It means we will support one another and values one another, listening to and respecting our common and diverse life experiences, our faith stories, and our common humanity as children of God.
The vows we make are based upon our understanding of what it means to follow Jesus; and how to be stewards of the gospel: pledging to faithfully live that out by participating in this community through our prayers, our presence, our gifts, and our service.
As both the Hebrew scriptures and the gospel declare, everything I have today comes from God. I own nothing. According to tradition, David said that "the world and everything in it" belongs to God (Psalm 89:11). I am not the owner of the things in my life; as a steward, I am merely the manager, the vessel, the clay.
Like the story of the 10 virgins, it is important and up to me to maintain enough energy for this journey. This includes understanding my place in community as a steward; because good stewardship is one of the sources of spiritual “oil”- necessary to keep going over time.
If I believe that I am the owner, then I am constantly going to be in conflict with God over what I do with the things that I have, including my time. But when I look at my life with God as the source, and that I am given this life and all of its gifts both to enjoy and to recognize as tools of God’s love and mercy, then the conflict disappears, and a real freedom overtakes life.
This freedom allows us both to challenge and to lean upon God and one another as we live together in this community, this particular expression of what it means to be the body of Christ.
Sometimes we lean into a headwind so strong that in a photograph it appears that we're defying gravity. We lean toward one decision as opposed to another.
We are 'leaning' toward such-and-such a candidate in the upcoming election. Our interest in music 'tilts' toward electroclash rather than classical (or, visa versa!).
The point is, as human beings, we have leanings, inclinations, proclivities, predilections and preferences, and God says that it would be very nice if our leanings, inclinations, proclivities, predilections and preferences were centered on the divine and the sacred.
This is the essential reason I understand in answering the question “why church”.
Do you, are you ready to lean toward God; do you long to be in a deep, meaningful relationship with God? Do you want to know more about Jesus, and what the gospel says and calls us to do? Are you ready for community?
This is a key and critical question these days, when so many around me are talking about the divisiveness, the conflict, and the despair of isolation.
I was reminded of this at the Veteran’s Day Celebration in Hull yesterday morning when a young man, a high school student, the winner of an essay contest about hope and freedom, read his essay to those of us gathered to remember and honor Veterans living and gone.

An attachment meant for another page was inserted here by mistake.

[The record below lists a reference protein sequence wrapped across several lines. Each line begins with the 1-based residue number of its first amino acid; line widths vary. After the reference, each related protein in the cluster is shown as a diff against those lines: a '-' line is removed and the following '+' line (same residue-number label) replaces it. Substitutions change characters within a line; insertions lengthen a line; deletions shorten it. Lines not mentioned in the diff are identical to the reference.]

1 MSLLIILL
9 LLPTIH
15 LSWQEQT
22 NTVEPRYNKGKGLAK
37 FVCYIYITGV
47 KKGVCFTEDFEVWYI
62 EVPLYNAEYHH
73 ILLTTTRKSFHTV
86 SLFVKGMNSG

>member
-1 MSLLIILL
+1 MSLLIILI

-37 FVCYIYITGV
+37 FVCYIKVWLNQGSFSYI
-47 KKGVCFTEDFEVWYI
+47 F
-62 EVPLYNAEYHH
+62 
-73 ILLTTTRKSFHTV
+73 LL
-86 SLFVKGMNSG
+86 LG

In his essay this young man stressed over and over again his despair about the polarization he sees and experiences everywhere- in politics, among races, genders, sexual orientations, Democrats and Republicans. He expressed anguish that we cannot get anything done, and how dangerously divided and conflicted he believes we are as a nation; he spoke about all the “isms” that divide us, and how we make it worse by avoiding anyone not like us, watching only the news that already supports our views, socializing only with the friends and colleagues who think just like we do. He spoke of the future perils he fears if we do not learn how to be “united”, to become “We the people.”
Where better to begin this process, these conversations, these spiritual practices of honest communication and mutual support than in a community dedicated to learning how to follow Jesus together?
I can think of no better place.
Evelyn Underhill once said that the saints she knew personally were so generous that they were often unable to keep anything for themselves.
In the church, we often refer to certain practices as important for our growth in the Spirit. They include prayer, Bible study, worship, justice ministries, financial stewardship, and service to others: we sometimes refer to these as “spiritual disciplines.”
Jesus taught about the essential importance of spiritual practices through parables like the story of the 10 maidens. These disciplines help us avoid superficiality in our faith, which Richard J. Foster, who has written several books on spiritual practices, has called “the curse of our age.”
Foster adds, “the doctrine of instant satisfaction is a primary spiritual problem.” He explains that the spiritual disciplines “call us to move beyond surface living into the depths. They invite us to explore the inner caverns of the spiritual realm.”
I invite you to move beyond surface living, and to risk the depths of community in Christ. As a global community, as a nation, as the town of Hull, for the sake of every generation, may we continue to explore what it means to live in Christ and explore these spiritual gifts together.